Tom Cruise Movie Coming True?

This WAPO article was in the print edition of the Pilot this morning, but could not find it in the online version, thus the WAPO link.

The movie is MINORITY REPORT. Spielberg directed this action-thriller based on a Philip K. Dick short story. The basic premise is stopping murderers before they commit their crimes based on evidence from 3 “mediums” (for lack of a better description). The movies is set in 2054. 2024 ain’t that far off.

Because members of the military have to give up some of their rights as part of their service, the DARPA plan is relatively easy to implement. The idea appears to have some bipartisan support. However, I see a lot of potential 4th Amendment challenges to this. On the other hand, would this clear the CDC to investigate the epidemic of violence involving guns in this country as a health hazard? And I am curious as to where the NRA stands.

This line from the piece grabbed my attention: But studies of mass shooters have found that only a quarter or less have diagnosed mental illness. Researchers have noted a host of other factors that are more significant commonalities in mass shooters: a strong sense of grievance, desire for infamy, copycat study of other shooters, past domestic violence, narcissism and access to firearms. Experts note that those with severe mental illnesses are much more likely to be victims of violence than perpetrators.” Kind of removes the mental health aspect from the equation, to a point.

7 thoughts on “Tom Cruise Movie Coming True?

  1. What is good mental health?

    Yes, we can probably ascertain the obvious deviations from the norm such as extreme paranoia, deep depression, hallucinations, etc.

    Yet those don’t seem to be the drivers of violent behavior outside of self-destruction.

    Grievance, a desire for infamy, copy cat, narcissistic personality, domestic violence (uncontrolled anger) as listed in the article seemed to the more common denominators.

    Those “aberrations” in less obsessive forms are pretty common. People hold grudges a long time, recognition for deeds is normal, “imitation is the sincerest form of flattery”, people get into heated arguments, and healthy self esteem is a good quality for social and financial success.

    From my layman’s point of view, the line between personality quirks and obsession is fuzzy.

    Personally I think the Internet is a problem. I learned recently that there’s a site for “incels”. That stand for “involuntary celibates”. Basically men who can’t relate to women and feel they deserve sex anyway. Add in white supremacy sites and other fringe places and you have an endless supply of enabling support and encouragement from like minded folks.

    “Gee, I’m not the only one who thinks like this, so I’m not that weird after all.” And those site cheerlead. A shooter has been called “hero” on one of the sites after a recent shooting.

    How to solve this I am not sure. Red flags are a start. But who is monitoring those corrosive sites? AI might provide some future insight.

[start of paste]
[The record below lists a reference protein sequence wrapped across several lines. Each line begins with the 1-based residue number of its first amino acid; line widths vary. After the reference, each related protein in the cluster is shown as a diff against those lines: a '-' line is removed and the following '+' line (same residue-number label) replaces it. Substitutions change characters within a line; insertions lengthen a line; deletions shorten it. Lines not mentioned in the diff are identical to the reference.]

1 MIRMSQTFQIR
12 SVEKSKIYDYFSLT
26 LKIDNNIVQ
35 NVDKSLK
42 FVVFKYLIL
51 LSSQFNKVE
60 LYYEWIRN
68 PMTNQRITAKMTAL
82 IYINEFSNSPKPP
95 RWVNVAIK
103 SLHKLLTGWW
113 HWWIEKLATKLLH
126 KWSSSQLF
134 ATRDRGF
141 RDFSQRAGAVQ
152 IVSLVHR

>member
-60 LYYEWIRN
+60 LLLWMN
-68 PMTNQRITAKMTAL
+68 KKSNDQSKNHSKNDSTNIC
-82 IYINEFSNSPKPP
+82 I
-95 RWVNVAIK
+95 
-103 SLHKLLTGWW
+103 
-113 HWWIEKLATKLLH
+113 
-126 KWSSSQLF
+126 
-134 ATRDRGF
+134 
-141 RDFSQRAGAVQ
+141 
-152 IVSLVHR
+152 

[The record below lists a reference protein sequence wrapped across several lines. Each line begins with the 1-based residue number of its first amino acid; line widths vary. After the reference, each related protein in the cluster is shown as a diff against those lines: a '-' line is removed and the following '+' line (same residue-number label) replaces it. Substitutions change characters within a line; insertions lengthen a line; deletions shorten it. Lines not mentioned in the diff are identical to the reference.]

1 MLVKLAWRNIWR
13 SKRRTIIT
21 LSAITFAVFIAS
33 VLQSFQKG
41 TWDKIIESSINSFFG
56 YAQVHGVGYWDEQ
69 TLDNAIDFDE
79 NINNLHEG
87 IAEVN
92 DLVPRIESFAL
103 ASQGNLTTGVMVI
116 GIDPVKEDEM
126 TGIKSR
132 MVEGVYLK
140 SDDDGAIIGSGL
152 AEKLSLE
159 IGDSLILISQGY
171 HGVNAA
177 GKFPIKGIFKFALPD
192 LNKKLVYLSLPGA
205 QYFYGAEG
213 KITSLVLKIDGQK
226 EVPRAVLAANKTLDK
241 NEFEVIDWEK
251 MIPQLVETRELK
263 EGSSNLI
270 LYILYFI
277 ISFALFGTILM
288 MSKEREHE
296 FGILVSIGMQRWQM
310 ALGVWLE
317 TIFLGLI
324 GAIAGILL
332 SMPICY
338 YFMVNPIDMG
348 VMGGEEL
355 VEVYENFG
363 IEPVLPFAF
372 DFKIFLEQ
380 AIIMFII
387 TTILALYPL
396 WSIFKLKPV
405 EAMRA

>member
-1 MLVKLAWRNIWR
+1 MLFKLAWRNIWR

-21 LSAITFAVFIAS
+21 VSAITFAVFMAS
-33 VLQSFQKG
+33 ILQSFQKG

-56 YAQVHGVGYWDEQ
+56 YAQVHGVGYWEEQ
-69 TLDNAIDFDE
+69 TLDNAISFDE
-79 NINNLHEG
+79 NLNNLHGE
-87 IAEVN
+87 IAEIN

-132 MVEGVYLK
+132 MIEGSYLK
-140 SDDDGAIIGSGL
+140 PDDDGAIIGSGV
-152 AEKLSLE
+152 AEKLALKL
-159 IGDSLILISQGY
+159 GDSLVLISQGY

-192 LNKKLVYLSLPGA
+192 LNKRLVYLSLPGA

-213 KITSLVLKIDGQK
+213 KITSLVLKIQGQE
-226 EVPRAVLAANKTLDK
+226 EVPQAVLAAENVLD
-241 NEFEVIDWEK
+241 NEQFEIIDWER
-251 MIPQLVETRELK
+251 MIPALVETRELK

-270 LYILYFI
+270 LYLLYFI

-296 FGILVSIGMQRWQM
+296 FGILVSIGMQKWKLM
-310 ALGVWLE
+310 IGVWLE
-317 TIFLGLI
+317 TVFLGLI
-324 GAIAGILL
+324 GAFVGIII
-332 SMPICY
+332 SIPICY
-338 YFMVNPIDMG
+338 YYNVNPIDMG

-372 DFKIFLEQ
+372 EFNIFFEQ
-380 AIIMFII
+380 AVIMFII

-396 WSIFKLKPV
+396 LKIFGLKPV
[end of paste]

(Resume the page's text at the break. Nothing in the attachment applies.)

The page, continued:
Notice that I left out the availability of firearms. You can bet that any study of this problem by a government or a government funded agency will not be able to include that part. Just like sea level rise studies can’t use the phrase “climate change” in an Orwellian effort to change reality.

    All this is IMHO.

    Liked by 1 person

    1. I also avoided the availability of firearms as it was not part of the article. It was part of the paragraph I quoted, but the larger takeaway was “But studies of mass shooters have found that only a quarter or less have diagnosed mental illness.”… Anger is NOT a mental illness.


  2. RE: “Because members of the military have to give up some of their rights as part of their service, the DARPA plan is relatively easy to implement.”

    Ummm, there’s no DARPA plan. The WAPO article describes a proposal to create a new federal organization called, the Health Advanced Research Projects Agency (HARPA).

    The constitutional issues relate to the idea that HARPA would surveil all of us all the time, even in our homes, through our cell phones, smart TV’s, etc.

    Personally, I don’t care what the benefits might be, I’m against it.


    1. John, cut directly from the WAPO story: “Former NBC chairman Bob Wright, a longtime friend and associate of President Trump’s, has briefed top officials, including the president, the vice president and Ivanka Trump, on a proposal to create a new research arm called the Health Advanced Research Projects Agency (HARPA) to come up with out-of-the-box ways to tackle health problems, much like the Defense Advanced Research Projects Agency (DARPA) does for the military, according to several people who have been briefed.”

      So not a plan, but an agency within DOD.

      And I am with you on being against it. There should be a better way to go about this than to trample the 4th Amendment.


    2. Nope. HARPA is proposed to be under the National Institutes of Health, within the Health and Human Services department. That’s why WAPO says: “Wright has pushed his HARPA proposal to the White House and Health and Human Services Secretary Alex Azar.”


      1. Dude, you completely missed the fact that DARPA already exists. It is under the auspices of the DOD. I did not say that the HARPA idea would fall under DOD.

        One again, further proof of your ability to counter factual things through your obtuseness.


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